Unsolved Murders

Benjamin George Franklin

Age: unknown

Sex: male

Date: 17 May 1929

Place: Bertram Street, South Shields

Source: www.nationalarchives.gov.uk

Benjamin George Franklin was stabbed in broad daylight on Bertram Street on 17 May 1929. A man was tried but found not guilty.

On 17 May 1929 a man was seen fighting with Benjamin Franklin on the corner of South Eldon Street and Bertram Street by the driver of the number 40 tram at about 5.35pm. The tram driver saw the man put out his right hand to Benjamin Franklin who then put his right hand to his left breast and grabbed the man with the other hand. He saw the man wriggle free and then run off chased by Benjamin Franklin.

The tram driver then got his starting signal and drove up Berwick Street where he saw the man run along Berwick Street and then go round the corner of Reed Street towards Eldon Street. He said he didn’t know where Benjamin Franklin was.

When the tram got to the corner of South Frederick Street and Bertram Street it stopped at a stopping stage. Then the tram driver noticed a commotion at the rear of the tram where he saw the conductor and another man carrying Benjamin Franklin who appeared to be unconscious. They then put Benjamin Franklin onto the rear platform of the tram and drove him to Laygate where they alerted the police and then took him to Ingham Infirmary.

The tram driver later attended an identification parade on 10 June but failed to identify the man.

The conductor told a similar story saying that he saw two coloured men fighting at the corner of South Eldon Street and Bertram Street and that he recognised Benjamin Franklin as a regular tram passenger. He said that as the tram went along Berwick Street he saw Benjamin Franklin running and saw his legs give way and him collapsing. The conductor then jumped off the platform and went to the assistance of Benjamin Franklin who was bleeding heavily and with assistance carried him to the tram and took him first to the Laygate Crossing where they reported the matter to the policeman on point duty and then took the tram to Ingham Infirmary.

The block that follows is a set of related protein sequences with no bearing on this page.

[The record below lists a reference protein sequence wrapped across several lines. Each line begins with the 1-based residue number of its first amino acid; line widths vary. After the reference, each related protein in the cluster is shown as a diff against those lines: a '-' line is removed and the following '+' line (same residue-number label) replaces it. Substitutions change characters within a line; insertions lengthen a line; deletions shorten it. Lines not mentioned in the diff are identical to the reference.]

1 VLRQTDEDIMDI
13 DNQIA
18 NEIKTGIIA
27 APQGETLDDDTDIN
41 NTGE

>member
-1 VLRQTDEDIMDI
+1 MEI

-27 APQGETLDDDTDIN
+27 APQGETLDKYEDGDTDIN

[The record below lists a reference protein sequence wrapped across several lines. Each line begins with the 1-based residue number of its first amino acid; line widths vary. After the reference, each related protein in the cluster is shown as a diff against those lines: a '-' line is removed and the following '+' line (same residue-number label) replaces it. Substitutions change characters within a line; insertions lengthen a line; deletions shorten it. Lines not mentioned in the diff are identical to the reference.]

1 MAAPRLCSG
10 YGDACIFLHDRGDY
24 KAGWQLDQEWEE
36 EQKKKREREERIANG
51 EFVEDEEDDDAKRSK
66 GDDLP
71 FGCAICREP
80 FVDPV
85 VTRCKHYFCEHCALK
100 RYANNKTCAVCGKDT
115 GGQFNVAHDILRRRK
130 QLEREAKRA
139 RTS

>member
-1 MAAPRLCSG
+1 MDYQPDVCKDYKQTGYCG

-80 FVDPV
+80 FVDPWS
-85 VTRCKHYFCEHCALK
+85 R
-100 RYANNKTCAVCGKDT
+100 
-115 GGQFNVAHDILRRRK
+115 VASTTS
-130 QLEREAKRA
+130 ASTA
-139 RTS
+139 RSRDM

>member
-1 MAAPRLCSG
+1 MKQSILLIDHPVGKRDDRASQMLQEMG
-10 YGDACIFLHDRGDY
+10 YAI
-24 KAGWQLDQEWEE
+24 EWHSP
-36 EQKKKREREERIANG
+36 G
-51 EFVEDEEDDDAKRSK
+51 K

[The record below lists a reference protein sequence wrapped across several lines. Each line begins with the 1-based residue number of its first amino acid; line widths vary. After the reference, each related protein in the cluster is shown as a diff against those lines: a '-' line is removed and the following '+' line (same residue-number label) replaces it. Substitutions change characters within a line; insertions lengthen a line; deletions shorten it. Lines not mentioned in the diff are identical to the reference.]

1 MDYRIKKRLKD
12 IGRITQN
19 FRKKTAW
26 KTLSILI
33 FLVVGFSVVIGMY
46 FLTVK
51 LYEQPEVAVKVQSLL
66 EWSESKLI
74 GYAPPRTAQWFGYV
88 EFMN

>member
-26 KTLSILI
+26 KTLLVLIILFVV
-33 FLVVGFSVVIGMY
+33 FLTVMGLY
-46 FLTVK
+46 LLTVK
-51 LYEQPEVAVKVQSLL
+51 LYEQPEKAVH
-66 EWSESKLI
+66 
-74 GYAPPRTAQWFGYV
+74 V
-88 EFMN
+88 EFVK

The conductor also failed identify the man in an identification parade.

When the man who was arrested and tried for the murder was questioned he denied all knowledge of the event saying that it wasn’t him who stabbed Benjamin Franklin.


*map pointers are rough estimates based on known location details as per Place field above.


see The Yorkshire Post and Leeds Intelligencer - Friday 02 August 1929

see Yorkshire Post and Leeds Intelligencer - Monday 18 November 1929

see Aberdeen Journal - Monday 18 November 1929

see National Archives - ASSI 45/89/10